SEATTLE Nov 14 Boeing workers' rejection
of a new labour deal has sent the U.S. planemaker in search of
alternative sites to build its newest jet and could mark the
beginning of the end for wide-body aircraft manufacturing in the
The vote by machinists late on Wednesday revealed strong
opposition to the deal that Boeing said it needed to commit to
building its 777X jet in Washington, with no indication whether
fresh talks would take place.
The Seattle plant builds the current 777, but the 777X is
seen as crucial to Boeing's future as the successor to its most
profitable long-haul aircraft. The 777X is expected to be
launched at next week's Dubai Airshow with the announcement of
more than 100 orders.
Boeing Chief Executive Jim McNerney declined to say in a TV
interview on Wednesday whether the vote was a
take-it-or-leave-it deal. "There are options for us to look at
and we will evaluate them and decide," he told an NBC affiliate
"I'm not prepared to say we're moving in one direction or
another. Where and how we build it (the 777X) will be decided in
the next few months."
The International Association of Machinists (IAM) could
present a counter offer, but union leaders in Seattle said that
the strong "no" vote by a heavy turnout of members makes it
tough to hammer out a new proposal agreeable to both sides.
With a "slam-dunk 'no', it'll be hard to get people excited
about a new deal," said one person close to the process.
State officials in Washington said they would keep fighting
for the work. "We intend to compete, and that's what we've got
to focus on," Governor Jay Inslee said at a news conference in
Inslee, who last week led a successful five-day legislative
effort to pass $8.7 billion in tax incentives and other measures
to aide Boeing and the state's aerospace industry, urged the
machinists and Boeing to talk to each other, though he does not
expect that to happen within the next day or so.
The rejection surprised observers from Wall Street to Tokyo,
where many had expected the union to back a plan that would have
replaced their pension with a second savings-contribution plan
and raised healthcare costs in exchange for Boeing locating the
777X factory in Washington state, sustaining an estimated 20,000
jobs for a generation.
"It was a no? Really?" said a Japanese government official
who helps to oversee Japan's aerospace industry.
The Washington workforce is well-trained in building the
current 777 jetliner, which is 90 percent hand-built. The
factory and tooling are in place, with suppliers geared towards
delivering to the plant.
"The door isn't shut on Washington," Canaccord Genuity
analyst Ken Herbert said in San Francisco, adding that the
agreed tax package means that Boeing and the union could return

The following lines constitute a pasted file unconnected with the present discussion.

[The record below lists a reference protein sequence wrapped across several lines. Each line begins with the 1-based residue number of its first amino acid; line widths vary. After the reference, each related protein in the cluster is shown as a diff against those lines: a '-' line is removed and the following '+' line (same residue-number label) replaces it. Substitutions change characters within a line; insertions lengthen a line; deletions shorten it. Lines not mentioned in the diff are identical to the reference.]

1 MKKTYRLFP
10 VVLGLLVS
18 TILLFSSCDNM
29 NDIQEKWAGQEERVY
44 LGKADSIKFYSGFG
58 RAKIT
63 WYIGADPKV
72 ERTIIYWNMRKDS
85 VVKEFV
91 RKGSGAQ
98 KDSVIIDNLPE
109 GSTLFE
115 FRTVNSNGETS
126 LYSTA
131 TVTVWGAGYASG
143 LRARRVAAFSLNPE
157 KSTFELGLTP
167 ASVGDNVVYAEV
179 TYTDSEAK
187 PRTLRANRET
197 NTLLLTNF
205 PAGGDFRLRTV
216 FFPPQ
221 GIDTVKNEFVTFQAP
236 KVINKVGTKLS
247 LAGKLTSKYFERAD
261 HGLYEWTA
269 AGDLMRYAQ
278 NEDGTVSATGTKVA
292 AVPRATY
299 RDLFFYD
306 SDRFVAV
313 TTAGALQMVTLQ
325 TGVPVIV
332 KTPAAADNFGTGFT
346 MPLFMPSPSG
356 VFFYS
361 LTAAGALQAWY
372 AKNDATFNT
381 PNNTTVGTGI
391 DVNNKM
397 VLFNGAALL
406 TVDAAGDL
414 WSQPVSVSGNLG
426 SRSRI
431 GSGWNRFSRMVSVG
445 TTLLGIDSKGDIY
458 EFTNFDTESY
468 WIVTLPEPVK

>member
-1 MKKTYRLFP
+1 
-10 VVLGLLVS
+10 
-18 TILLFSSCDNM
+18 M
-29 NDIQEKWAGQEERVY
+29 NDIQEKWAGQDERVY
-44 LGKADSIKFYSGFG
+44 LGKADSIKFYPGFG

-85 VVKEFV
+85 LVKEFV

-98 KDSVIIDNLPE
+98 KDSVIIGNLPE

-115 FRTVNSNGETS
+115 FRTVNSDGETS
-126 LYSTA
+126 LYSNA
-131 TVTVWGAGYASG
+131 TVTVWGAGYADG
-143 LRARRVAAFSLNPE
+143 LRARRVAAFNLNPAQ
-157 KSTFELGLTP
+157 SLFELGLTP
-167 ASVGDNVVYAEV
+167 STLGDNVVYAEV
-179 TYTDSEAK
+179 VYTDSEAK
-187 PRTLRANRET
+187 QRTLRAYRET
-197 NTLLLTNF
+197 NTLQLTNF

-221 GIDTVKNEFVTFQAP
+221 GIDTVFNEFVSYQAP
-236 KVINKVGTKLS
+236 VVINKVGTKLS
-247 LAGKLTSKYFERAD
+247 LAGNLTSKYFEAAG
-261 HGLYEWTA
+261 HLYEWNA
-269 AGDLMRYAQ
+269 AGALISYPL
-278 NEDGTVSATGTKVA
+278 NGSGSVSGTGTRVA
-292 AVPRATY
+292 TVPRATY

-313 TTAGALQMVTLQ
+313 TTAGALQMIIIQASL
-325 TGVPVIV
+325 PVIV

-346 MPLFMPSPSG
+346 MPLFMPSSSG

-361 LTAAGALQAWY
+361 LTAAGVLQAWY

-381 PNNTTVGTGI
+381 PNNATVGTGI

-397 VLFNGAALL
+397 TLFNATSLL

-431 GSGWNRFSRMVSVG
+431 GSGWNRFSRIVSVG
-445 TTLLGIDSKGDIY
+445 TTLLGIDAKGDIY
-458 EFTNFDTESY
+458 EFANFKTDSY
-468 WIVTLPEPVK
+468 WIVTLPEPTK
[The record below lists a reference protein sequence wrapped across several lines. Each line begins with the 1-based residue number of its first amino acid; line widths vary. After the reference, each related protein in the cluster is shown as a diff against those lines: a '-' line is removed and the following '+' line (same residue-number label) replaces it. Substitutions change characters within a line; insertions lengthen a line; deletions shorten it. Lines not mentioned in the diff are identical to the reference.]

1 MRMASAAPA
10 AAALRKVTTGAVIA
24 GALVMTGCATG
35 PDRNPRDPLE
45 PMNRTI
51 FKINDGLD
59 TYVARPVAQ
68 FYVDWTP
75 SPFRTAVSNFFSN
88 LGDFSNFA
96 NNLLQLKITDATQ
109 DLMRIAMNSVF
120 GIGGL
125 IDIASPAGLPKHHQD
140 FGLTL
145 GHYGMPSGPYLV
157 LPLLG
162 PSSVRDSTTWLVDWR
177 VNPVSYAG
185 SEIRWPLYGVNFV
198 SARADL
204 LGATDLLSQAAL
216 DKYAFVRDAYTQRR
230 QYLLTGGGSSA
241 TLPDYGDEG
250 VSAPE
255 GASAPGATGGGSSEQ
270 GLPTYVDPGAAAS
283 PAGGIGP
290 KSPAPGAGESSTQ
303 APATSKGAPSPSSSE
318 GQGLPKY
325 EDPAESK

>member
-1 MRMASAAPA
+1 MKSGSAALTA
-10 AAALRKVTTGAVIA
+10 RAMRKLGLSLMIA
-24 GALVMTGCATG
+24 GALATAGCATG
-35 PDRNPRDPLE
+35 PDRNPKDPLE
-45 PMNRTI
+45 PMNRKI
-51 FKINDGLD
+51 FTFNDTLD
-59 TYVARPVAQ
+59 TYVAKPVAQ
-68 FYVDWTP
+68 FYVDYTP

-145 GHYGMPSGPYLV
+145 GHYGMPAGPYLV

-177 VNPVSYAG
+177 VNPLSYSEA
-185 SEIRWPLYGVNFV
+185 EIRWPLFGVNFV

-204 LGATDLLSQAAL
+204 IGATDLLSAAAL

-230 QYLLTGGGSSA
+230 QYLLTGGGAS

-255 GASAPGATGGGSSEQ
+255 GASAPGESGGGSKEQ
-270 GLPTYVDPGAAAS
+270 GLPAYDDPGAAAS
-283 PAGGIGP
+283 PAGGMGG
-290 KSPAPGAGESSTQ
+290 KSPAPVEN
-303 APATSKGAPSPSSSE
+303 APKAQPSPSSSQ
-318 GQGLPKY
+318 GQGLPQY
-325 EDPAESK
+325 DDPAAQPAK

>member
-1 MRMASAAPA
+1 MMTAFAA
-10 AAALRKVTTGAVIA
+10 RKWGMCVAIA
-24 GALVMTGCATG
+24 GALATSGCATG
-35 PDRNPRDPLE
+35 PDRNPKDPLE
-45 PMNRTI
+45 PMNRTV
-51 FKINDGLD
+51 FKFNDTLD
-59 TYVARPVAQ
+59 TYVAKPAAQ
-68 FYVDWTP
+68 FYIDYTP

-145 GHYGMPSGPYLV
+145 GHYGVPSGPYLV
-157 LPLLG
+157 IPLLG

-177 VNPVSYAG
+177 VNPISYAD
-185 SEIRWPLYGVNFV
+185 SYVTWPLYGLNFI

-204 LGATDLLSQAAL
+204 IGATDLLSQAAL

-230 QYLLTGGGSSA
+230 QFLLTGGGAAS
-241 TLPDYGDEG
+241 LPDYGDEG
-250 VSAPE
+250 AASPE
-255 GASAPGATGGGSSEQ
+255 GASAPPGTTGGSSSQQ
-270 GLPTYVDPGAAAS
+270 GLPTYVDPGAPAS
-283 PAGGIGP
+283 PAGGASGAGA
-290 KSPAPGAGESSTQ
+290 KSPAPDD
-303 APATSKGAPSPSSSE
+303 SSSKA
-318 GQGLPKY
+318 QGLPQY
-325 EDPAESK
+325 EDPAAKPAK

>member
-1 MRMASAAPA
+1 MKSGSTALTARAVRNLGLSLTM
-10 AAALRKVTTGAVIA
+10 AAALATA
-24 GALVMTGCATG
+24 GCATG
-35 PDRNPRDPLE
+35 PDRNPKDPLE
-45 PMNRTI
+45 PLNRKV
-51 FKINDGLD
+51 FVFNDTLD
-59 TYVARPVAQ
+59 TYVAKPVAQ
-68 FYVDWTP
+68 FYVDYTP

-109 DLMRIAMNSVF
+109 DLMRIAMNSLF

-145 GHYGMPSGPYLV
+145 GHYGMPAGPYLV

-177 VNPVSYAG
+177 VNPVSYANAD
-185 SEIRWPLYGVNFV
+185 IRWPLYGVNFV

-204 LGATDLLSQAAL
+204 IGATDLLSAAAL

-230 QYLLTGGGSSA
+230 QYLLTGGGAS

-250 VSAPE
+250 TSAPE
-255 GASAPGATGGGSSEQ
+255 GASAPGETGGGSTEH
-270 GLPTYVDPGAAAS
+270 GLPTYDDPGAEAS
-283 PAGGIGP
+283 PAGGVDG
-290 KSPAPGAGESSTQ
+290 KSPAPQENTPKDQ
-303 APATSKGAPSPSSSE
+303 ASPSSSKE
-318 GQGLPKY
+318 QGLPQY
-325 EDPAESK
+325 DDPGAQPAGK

to the bargaining table.
Still, Boeing said in a statement after the vote that it was
disappointed and would shop the work to other states. Boeing has
operations in about 40 states, but among its most likely options
are North Charleston in South Carolina and Long Beach in
The company already builds 787 Dreamliners at North
Charleston and is investing $1 billion to expand its engineering
Long Beach, meanwhile, is home to production of Boeing's
C-17 military transport plane, which is due to stop in 2015
because of faltering sales. Boeing plans to lay off 3,000
workers involved in the 30-year-old program.
Other options include the Japanese port city of Nagoya,
where Mitsubishi builds carbon-composite wings for the
Dreamliner. Mitsubishi has told Boeing that the plant could be
expanded to produce wings for the 777X.
Wednesday's voting also revealed discord within the IAM's
District 751, representing 31,000 Boeing workers in Washington
and Oregon, which could inhibit its ability to enter new talks.
District President Tom Wroblewski appeared to support the
deal when it was announced last week, then criticised it at a
rowdy union meeting last Thursday.
His initial stance was at least partly dictated by the
union's national leaders, according to three people familiar
with the situation, and cost the leadership credibility with
members. Many of the members present when the vote was announced
jeered when union leaders took the stage.
"That's not a reaction our leadership should be getting,"
said Wilson Ferguson, vice president of District 751.
Asked if more talks were possible, he said: "We have a
contract until 2016; we'll continue building airplanes until
(Additional reporting by Jonathan Kaminsky and Eric Johnson in
Seattle, Tim Kelly in Tokyo and Tim Hepher in Paris; Editing by
Peter Henderson and David Goodman)